Space, the final frontier

Tokyo is not crowded. My slight claustrophobia has different reasons: Tokyo seems to never end. Every square meter feels to serve a common purpose or feels to belong to someone. Nothing seems to feel … I guess the word is: unobserved.

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There are no sidewalks in minor streets, parking lots seem to be exactly the size of the cars parked. The vans on the road seem to be designed to be stackable. Before I buy a bento box I look for a place to sit down and eat. Public space with some privacy is rare. No eating and drinking in shrines or temples. The well hidden graveyards tell the same tale.

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One night I open a window and look at this.

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In Shinjuku I was given a leaflet. It praised a 30 square meter apartment in a new luxury high-rise for about three million euros. I counted the zeros several times. A leaflet? … on the street? … come on. I wonder who else walks here?

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Real estate in Tokyo must be mostly hereditary, rather than a market thing. It appears houses in Tokyo don’t normally come with a garden. Instead I see potted plants along most streets, well watered and cared for.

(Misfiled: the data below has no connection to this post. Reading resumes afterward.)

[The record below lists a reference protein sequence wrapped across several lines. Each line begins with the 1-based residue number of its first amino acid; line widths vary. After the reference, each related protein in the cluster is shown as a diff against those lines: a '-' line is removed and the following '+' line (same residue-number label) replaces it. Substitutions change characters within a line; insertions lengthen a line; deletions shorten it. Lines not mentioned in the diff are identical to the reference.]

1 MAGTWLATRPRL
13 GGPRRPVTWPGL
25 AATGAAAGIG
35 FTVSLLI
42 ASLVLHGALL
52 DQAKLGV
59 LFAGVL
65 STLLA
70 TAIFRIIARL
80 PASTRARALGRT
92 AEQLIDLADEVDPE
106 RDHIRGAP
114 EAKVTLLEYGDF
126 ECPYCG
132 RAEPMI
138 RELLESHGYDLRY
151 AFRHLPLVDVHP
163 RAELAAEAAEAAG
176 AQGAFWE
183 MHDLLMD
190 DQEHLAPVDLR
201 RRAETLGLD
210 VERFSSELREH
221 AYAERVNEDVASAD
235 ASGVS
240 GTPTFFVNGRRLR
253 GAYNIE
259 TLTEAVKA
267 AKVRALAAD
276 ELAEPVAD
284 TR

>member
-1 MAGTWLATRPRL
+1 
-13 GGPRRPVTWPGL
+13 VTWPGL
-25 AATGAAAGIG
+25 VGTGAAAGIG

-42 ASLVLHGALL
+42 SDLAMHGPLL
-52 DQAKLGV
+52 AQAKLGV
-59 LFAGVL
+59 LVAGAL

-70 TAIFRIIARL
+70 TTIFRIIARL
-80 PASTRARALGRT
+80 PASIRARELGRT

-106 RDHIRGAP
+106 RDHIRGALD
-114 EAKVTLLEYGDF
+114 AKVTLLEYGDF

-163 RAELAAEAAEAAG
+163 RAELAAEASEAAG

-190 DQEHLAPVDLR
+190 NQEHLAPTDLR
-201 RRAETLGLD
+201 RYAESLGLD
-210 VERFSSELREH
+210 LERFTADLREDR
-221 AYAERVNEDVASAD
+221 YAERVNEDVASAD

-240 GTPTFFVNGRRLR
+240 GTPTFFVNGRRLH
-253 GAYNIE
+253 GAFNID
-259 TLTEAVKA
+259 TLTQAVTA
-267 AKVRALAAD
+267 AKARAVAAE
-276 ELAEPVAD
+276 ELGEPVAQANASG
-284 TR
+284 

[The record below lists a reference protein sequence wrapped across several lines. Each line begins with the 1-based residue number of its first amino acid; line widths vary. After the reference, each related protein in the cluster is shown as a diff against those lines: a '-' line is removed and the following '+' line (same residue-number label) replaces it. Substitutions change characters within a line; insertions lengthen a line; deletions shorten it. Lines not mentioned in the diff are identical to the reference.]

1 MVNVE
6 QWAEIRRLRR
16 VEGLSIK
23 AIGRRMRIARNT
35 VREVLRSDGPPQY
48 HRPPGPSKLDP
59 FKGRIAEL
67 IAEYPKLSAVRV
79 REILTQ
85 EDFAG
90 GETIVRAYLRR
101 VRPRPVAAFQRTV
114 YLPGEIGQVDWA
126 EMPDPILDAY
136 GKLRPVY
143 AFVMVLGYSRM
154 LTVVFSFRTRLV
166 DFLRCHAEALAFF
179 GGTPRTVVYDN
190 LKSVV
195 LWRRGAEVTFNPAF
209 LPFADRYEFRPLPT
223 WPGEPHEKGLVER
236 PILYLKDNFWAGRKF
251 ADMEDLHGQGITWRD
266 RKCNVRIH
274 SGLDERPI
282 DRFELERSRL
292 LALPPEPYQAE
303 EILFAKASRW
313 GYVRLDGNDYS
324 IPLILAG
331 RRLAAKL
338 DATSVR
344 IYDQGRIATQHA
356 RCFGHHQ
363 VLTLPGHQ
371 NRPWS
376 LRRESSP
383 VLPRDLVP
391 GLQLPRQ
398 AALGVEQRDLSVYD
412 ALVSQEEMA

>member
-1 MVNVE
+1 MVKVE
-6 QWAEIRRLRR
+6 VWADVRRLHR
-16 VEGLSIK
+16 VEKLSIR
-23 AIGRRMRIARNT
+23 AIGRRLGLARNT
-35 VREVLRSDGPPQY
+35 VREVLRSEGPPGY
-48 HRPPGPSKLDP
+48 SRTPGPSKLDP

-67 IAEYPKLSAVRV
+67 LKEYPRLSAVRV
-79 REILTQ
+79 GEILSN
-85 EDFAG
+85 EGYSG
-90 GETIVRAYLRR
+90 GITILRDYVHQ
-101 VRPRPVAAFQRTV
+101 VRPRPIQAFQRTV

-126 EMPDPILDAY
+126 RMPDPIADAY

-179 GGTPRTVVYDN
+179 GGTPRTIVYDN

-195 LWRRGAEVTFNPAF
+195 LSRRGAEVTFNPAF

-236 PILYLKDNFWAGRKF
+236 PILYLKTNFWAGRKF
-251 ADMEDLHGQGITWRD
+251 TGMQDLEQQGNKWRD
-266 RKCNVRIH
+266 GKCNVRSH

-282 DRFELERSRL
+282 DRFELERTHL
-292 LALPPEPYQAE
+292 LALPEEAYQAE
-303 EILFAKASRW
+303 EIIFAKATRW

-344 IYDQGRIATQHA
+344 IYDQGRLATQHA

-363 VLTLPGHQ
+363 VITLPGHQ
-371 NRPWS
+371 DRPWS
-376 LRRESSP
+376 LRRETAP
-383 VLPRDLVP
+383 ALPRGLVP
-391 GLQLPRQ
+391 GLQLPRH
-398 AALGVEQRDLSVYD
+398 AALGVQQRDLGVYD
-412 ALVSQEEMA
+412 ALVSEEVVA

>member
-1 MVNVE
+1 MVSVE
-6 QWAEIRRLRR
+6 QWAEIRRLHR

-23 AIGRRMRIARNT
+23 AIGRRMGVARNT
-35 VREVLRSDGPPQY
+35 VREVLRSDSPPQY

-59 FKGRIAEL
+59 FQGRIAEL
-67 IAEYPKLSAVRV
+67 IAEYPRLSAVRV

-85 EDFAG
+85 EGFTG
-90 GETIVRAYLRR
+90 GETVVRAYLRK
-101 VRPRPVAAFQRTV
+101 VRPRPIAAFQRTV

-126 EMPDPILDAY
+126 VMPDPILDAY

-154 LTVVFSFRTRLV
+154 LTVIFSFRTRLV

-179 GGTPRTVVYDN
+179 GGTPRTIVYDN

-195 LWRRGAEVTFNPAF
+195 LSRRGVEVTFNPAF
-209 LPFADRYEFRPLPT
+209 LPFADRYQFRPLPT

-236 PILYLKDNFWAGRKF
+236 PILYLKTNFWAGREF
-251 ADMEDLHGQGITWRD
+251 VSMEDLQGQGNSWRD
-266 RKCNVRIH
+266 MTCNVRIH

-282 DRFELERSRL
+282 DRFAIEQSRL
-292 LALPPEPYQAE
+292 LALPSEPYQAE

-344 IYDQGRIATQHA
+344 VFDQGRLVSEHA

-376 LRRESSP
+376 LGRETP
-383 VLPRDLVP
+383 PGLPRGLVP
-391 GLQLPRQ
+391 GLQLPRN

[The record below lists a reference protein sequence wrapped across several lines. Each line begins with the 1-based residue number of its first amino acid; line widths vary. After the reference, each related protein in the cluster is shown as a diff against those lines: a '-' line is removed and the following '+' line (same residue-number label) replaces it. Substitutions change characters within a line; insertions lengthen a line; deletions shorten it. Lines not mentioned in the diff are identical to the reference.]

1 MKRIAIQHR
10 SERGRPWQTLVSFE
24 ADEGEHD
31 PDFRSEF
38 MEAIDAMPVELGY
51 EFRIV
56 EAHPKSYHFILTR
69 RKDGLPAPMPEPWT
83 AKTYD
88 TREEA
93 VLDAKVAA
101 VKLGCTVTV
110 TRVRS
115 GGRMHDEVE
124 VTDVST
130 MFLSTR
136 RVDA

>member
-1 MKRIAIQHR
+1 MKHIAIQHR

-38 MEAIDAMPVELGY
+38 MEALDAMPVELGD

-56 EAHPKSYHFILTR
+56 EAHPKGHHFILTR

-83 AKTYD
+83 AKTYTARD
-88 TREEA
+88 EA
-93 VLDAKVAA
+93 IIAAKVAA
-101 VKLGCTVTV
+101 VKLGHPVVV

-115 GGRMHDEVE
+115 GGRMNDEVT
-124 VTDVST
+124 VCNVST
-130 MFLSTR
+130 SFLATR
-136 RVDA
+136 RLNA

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No niche seems too small, no stairs too narrow.

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The high value of space seems to result in a kind of evolutionary shrinkage of everything. I find smaller versions of things I thought to have a globally agreed on size.

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Out of curiosity I ask Wikipedia: Tokyo has about the same population as Canada.

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